Spirit in Flesh giving concert to Brotherhood members. Warwick, March 1971. (Ref. no. bin29)
Photo by: Gary Cohen
Wedding of Sandra and Tom Howes. Warwick, 1970. (Ref. no. bin30)
(Ref. no. bin31)
Wedding of Chris and Wendy Garland. Heidi Bushell on right. Charlemont, 1969. (Ref. no. bin32)
“Core Group” Top; Randy Kleinrock, Robin Kleinrock, Annie Messman, Dale Sluter, Jim Baker, Alan Harris, Richard Keyes, May Ristich, Irene White. Middle; Ronnie Tropper, Chris Garland, Hugh Fitzpatrick, Steve Heimoff (above), Steve Barry, John Haber, Laurel Sluter, John Pollard. Bottom, Lois Sellers, Mike McCarty, Doug Edson, Dan Flynn, Melvin Weiner. Northfield, Mass. 1972. (Ref. no. bin33)
Photo by: Gary Cohen
Treehouse. Leyden, 1968. (Ref. no. bin34)
(Ref. no. bin35)
McCue II, pool hall and hangout. First public Brotherhood business. Ellen Schall, Brian McCue. Bruce Geisler and Maynard (?). Greenfield, Mass. 1970-71. (Ref. no. bin36)
Michael on the treehouse. Leyden, 1968. (Ref. no. bin37)
Michael Metelica. Leyden, 1965. (Ref. no. bin38)
Michael Metelica and Eva Hapgood. Leyden, 1965. (Ref. no. bin39)
Chris Garland, Michael Metelica, Doug Edson with Beth Hapgood. 1969. (Ref. no. bin40)
Ronnie Sellers, Warwick, 1970. (Ref. no. bin41)
Photo by: Gary Cohen
Painted design by Donna “Duck” Jagareski in Warwick Healing Room. 1970. (Ref. no. bin42)
Photo by: Gary Cohen
Brotherhood members at Greenfield Swimming Pool, 1972. (Ref. no. bin43)
Free Spirit Press bus crew. Unidentified, Donna Oehmig, Charlie Ribokas, Jenny Brown Bill Grabin, unidentified, Mike Scanlon, Jim Baker. Warwick, 1972. (Ref. no. bin44)
Wedding at the Brotherhood with Jim Sullivan in center. Warwick, 1970. (Ref. no. bin45)
Football game with locals at Northfield Elementary School. Marlene Schneider, Afan Cresup, May Ristich, Heidi Bushell, unidentified, Alan Harris, Kathy Weintraub, Ellen Schall. Northfield, 1971. (Ref. no. bin46)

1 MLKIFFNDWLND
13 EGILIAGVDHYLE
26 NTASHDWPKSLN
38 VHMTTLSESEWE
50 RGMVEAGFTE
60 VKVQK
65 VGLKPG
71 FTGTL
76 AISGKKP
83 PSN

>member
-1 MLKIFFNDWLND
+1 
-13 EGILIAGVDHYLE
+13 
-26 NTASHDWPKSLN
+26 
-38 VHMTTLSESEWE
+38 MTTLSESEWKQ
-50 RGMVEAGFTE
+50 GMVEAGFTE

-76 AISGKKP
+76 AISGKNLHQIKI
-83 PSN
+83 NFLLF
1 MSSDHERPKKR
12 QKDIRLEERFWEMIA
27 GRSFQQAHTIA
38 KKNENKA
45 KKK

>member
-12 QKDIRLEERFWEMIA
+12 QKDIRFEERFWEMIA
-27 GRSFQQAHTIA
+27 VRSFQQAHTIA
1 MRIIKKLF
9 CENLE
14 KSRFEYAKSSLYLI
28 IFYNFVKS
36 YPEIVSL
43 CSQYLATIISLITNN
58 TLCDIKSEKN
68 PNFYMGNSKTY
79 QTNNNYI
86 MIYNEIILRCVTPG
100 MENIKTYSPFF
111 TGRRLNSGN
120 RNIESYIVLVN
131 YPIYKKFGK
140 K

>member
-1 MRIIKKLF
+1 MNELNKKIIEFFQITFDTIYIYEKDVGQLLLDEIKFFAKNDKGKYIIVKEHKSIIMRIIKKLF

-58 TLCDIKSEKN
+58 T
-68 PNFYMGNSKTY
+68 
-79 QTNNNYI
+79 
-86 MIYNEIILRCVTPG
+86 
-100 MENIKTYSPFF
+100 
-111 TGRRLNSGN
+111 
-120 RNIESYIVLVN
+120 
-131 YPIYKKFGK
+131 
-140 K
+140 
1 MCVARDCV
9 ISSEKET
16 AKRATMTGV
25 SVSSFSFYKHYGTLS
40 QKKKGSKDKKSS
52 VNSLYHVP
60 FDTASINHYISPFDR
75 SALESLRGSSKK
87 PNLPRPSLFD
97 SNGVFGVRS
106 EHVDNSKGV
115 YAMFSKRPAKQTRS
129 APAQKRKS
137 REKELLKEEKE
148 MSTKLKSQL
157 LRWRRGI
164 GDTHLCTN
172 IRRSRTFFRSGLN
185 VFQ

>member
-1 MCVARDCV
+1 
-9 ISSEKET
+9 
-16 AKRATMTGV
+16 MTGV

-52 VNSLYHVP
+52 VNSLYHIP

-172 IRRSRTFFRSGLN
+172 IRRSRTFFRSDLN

Informal group meeting. Visible to camera; Betty Hottel, Robin Paris, Michael Metelica, Wendy Garland, Old Northfield house, 1971. (Ref. no. bin47)
Photo by: Gary Cohen
Wedding of Sandra and Tom Howes. Warwick, 1970. (Ref. no. bin48)
John Charmella and Donna Braden. Warwick, summer 1970. (Ref. no. bin49)
Photo by: Gary Cohen
Dale Sluter, 1972. (Ref. no. bin50)
Photo by: Gary Cohen

Civilian Conservation Corps (U.S.)

Civilian Conservation Corps in Massachusetts Photograph Collection, ca.1930-1939.
1 box (0.5 linear feet).
Call no.: PH 015

Relief program established for unemployed men by President Franklin D. Roosevelt whose main work in Massachusetts through the 1930s and early 1940s was tree planting, fire fighting, insect control, and tree and plant disease control. Contains photographs arranged alphabetically by forest name that depict road building, tree planting, and other developments in the state forests. Includes some images of workers.

Subjects
  • Civilian Conservation Corps (U.S.)--Massachusetts--History
  • Civilian Conservation Corps (U.S.)--Photographs
  • Forest roads--Massachusetts--Design and construction--Photographs
  • Forests and forestry--Massachusetts--Photographs
  • New Deal, 1933-1939--Massachusetts--History
  • Tree planting--Massachusetts--Photographs
Contributors
  • Civilian Conservation Corps (U.S.)
Types of material
  • Photographs

Clark, Clarence Carroll

Clarence Carroll Clark Papers, 1909-1981.
2 boxes (1 linear feet).
Call no.: MS 393

Ordained as an Episcopal priest in 1911, Dr. Clark accepted the position of director of the Chapel of the Comforter in Greenwich Village, New York, a mission that abandoned its traditional Christian practices in favor of the teachings of theosophy. A prolific writer and lecturer, Clark stressed in his work the similarities between Eastern and Western religions, and emphasized his belief that unity among religions would bring about a spiritual re-awakening throughout the world. After serving as director of the Chapel of the Comforter for more than forty years, Clark retired in 1950.

Clark’s papers document his career as a professor of English, Episcopal priest, theosophist, and Director of the Chapel of the Comforter. Consisting of correspondence, lecture notes, and his writings, the collection chronicles his religious beliefs as well as his research on Emily Dickinson and her poetry.

Subjects
  • Dickinson, Emily, 1830-1886
  • Religion--United States
  • Theosophy
Contributors
  • Clark, Clarence Carroll